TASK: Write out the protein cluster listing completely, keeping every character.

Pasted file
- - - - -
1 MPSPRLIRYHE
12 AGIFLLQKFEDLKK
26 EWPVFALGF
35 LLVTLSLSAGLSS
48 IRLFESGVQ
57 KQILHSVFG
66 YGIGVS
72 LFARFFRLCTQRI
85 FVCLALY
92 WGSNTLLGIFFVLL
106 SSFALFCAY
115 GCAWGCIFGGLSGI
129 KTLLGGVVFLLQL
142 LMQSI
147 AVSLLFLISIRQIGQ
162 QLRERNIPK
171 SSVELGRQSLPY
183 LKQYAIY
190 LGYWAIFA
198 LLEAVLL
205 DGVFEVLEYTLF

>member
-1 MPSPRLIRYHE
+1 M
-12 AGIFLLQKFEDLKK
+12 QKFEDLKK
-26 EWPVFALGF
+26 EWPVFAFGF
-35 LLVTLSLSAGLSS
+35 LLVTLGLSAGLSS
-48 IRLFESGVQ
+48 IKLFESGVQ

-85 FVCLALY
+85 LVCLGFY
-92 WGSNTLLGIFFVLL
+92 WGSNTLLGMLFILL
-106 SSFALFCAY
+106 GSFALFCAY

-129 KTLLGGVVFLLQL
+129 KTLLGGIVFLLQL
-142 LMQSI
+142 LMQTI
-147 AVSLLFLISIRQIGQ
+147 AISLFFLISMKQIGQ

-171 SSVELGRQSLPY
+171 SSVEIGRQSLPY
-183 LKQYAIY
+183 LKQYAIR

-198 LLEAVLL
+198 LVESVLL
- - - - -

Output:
1 MPSPRLIRYHE
12 AGIFLLQKFEDLKK
26 EWPVFALGF
35 LLVTLSLSAGLSS
48 IRLFESGVQ
57 KQILHSVFG
66 YGIGVS
72 LFARFFRLCTQRI
85 FVCLALY
92 WGSNTLLGIFFVLL
106 SSFALFCAY
115 GCAWGCIFGGLSGI
129 KTLLGGVVFLLQL
142 LMQSI
147 AVSLLFLISIRQIGQ
162 QLRERNIPK
171 SSVELGRQSLPY
183 LKQYAIY
190 LGYWAIFA
198 LLEAVLL
205 DGVFEVLEYTLF

>member
-1 MPSPRLIRYHE
+1 M
-12 AGIFLLQKFEDLKK
+12 QKFEDLKK
-26 EWPVFALGF
+26 EWPVFAFGF
-35 LLVTLSLSAGLSS
+35 LLVTLGLSAGLSS
-48 IRLFESGVQ
+48 IKLFESGVQ

-85 FVCLALY
+85 LVCLGFY
-92 WGSNTLLGIFFVLL
+92 WGSNTLLGMLFILL
-106 SSFALFCAY
+106 GSFALFCAY

-129 KTLLGGVVFLLQL
+129 KTLLGGIVFLLQL
-142 LMQSI
+142 LMQTI
-147 AVSLLFLISIRQIGQ
+147 AISLFFLISMKQIGQ

-171 SSVELGRQSLPY
+171 SSVEIGRQSLPY
-183 LKQYAIY
+183 LKQYAIR

-198 LLEAVLL
+198 LVESVLL